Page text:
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Iron is the limiting micronutrient in the Southern Ocean and experiments have demonstrated that addition of soluble iron to surface waters results in phytoplankton blooms, particularly by large diatoms. Antarctic krill (Euphausia superba) eat diatoms and recycle iron in surface waters when feeding. Baleen whales eat krill, and, historically, defecation by baleen whales could have been a major mechanism for recycling iron, if whale faeces contain significant quantities of iron. We analysed the iron content in 27 samples of faeces from four species of baleen whale. Faecal iron content (145.9 ± 133.7 mg kg−1) is approximately ten million times that of Antarctic seawater, suggesting that it could act as a fertilizer. Furthermore, we analysed the iron content of seven krill species and of muscle tissue of two species of baleen whales; all samples had high iron levels. Using these figures, together with recent estimates of the range and biomass of krill, we calculate that the Antarctic krill population contains ∼24% of the total iron in the surface waters in its range. Thus, krill can act as a long-term reservoir of iron in Antarctic surface waters, by storing the iron in their body tissue. Pre-exploitation populations of whales and krill must have stored larger quantities of iron and would have also recycled more iron in surface waters, enhancing overall ocean productivity through a positive feedback loop. Thus, allowing the great whales to recover might actually increase Southern Ocean productivity through enhancing iron levels in the surface layer.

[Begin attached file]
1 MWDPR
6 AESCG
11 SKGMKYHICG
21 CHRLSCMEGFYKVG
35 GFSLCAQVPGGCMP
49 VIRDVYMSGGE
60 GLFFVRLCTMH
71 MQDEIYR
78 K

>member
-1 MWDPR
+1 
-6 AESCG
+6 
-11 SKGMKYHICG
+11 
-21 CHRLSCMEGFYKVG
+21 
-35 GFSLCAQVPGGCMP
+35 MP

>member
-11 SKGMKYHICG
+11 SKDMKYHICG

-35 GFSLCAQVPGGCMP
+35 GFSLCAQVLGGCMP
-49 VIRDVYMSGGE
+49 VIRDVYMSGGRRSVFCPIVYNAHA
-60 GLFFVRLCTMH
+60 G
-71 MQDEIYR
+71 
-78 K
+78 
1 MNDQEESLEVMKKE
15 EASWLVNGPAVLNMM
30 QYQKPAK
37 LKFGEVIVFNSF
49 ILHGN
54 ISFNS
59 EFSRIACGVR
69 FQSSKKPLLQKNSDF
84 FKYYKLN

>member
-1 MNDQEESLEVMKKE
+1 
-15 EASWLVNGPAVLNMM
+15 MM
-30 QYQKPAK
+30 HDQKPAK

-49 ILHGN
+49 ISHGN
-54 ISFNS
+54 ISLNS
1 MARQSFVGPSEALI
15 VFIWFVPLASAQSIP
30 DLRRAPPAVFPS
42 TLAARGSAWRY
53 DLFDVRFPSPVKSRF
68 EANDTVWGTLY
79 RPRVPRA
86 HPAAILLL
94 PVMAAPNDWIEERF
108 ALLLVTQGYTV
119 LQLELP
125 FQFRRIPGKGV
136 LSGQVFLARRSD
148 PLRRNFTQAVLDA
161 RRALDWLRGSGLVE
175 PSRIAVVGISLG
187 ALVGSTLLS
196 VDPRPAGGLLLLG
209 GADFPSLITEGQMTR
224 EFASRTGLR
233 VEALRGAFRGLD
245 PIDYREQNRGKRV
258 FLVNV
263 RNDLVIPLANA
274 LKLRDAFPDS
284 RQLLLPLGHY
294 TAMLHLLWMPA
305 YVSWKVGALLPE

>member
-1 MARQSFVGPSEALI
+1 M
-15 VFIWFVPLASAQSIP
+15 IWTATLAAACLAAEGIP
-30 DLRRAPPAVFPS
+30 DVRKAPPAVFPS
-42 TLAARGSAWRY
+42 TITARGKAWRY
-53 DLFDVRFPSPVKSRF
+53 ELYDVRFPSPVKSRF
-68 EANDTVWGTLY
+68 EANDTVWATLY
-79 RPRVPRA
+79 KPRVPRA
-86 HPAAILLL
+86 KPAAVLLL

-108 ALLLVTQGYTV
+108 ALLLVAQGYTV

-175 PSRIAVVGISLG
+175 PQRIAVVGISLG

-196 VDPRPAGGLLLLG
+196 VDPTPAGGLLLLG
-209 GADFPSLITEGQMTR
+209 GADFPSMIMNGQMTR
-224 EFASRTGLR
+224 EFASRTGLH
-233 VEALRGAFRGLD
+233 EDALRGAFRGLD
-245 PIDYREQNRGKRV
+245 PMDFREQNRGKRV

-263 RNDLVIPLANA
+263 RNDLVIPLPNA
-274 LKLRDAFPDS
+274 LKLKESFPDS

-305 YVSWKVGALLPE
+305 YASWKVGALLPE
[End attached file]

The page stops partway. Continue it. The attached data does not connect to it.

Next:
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... Top predators have direct effects on their prey that translate to indirect effects on ecosystem structure, function and productivity 1,2,14,15 . Understanding the causes and consequences of these effects depends on direct measurements from large vertebrates, which are logistically challenging to collect, particularly for species threatened with extinction 16,17 . ...
... Mysticetes ingest large quantities of prey and egest their remains in the photic zone, thereby facilitating nutrient recycling and retention in Article the epipelagic 21 (Fig. 1). This recycling of limiting nutrients from mysticetes to primary producers has the capacity to boost the intensity and extent of phytoplankton blooms, in both space and time, thus influencing ecosystem dynamics 3,15 . In the Southern Ocean, mysticete abundance declined dramatically from 1910-1970 due to industrial whaling, and the functional extinction of large whales preceded reductions of primary productivity and krill biomass in the region 22,23 . ...
... The exact quantity of egesta that whales produce is unknown; however, there is a growing body of literature on the nutrient content of mysticete feces. In particular, we used published concentrations of iron from Southern Ocean rorquals 15,113 . The equation for iron egested (recycled) is: ...